Alan Blinder claims “in the late 1970s, the U.S. labor markets began to turn ferociously against workers with low skills and education,” that “technology was clearly the major villain,” and that “the U.S. government piled on” by “[waging a] war on the poor.” His claims don’t square with the evidence.
Since 1980, U.S. demand for labor pulled 25 million foreign born workers to its shores, predominantly low-skilled Hispanic workers.
At the same time, unemployment, trended downward until the financial crisis.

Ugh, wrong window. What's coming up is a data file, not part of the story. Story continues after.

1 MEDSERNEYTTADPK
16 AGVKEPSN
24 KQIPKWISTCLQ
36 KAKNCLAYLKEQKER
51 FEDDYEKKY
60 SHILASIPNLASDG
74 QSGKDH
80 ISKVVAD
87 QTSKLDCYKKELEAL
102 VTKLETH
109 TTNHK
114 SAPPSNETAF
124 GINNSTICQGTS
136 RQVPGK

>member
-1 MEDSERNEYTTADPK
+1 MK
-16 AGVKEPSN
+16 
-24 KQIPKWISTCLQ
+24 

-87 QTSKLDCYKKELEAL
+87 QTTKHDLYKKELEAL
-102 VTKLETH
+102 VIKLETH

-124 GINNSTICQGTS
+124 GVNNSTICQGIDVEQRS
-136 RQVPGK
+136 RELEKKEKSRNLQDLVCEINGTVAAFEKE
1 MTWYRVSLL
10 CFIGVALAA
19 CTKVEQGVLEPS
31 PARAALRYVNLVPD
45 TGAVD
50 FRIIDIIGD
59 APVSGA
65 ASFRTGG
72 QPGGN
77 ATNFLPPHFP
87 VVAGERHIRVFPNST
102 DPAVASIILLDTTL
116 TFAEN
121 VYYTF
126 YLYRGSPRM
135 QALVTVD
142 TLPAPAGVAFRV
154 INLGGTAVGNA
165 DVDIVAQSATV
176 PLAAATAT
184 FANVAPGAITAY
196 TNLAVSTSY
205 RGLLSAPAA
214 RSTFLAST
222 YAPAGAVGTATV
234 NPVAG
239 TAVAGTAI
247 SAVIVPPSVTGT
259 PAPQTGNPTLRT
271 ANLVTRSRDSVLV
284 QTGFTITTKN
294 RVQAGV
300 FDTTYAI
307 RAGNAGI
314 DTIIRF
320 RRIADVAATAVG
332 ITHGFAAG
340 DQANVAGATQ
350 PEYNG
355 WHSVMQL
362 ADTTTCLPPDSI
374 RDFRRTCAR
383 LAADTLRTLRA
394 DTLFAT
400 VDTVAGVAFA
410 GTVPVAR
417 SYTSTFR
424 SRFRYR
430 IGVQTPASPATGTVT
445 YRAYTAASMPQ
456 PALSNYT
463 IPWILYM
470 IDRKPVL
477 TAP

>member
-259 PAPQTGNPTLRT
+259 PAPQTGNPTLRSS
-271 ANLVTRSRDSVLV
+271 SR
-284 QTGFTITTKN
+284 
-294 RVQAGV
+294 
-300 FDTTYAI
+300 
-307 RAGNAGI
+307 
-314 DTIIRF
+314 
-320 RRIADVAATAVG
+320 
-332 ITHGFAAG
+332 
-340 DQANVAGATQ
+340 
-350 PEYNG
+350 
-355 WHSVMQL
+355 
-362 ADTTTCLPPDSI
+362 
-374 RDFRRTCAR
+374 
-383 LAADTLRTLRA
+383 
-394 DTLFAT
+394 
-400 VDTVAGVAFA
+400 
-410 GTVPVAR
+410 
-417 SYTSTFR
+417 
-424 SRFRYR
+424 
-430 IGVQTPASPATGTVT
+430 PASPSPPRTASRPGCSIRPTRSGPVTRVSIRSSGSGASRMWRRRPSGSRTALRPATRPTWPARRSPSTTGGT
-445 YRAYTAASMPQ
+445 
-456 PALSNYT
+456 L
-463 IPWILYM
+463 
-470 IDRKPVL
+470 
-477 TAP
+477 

Real government spending excluding defense doubled from $7,000 per person to $14,000 per person (2005 dollars; includes state and local spending).
According to the Cato Institute the U.S. spends “nearly $1 trillion every year to fight poverty” which “amounts to $20,610 for every poor person in America, or $61,830 per poor family of three.” These figures exclude social security, and Medicare. The real per person spending on poverty has more than doubled since the 1970s.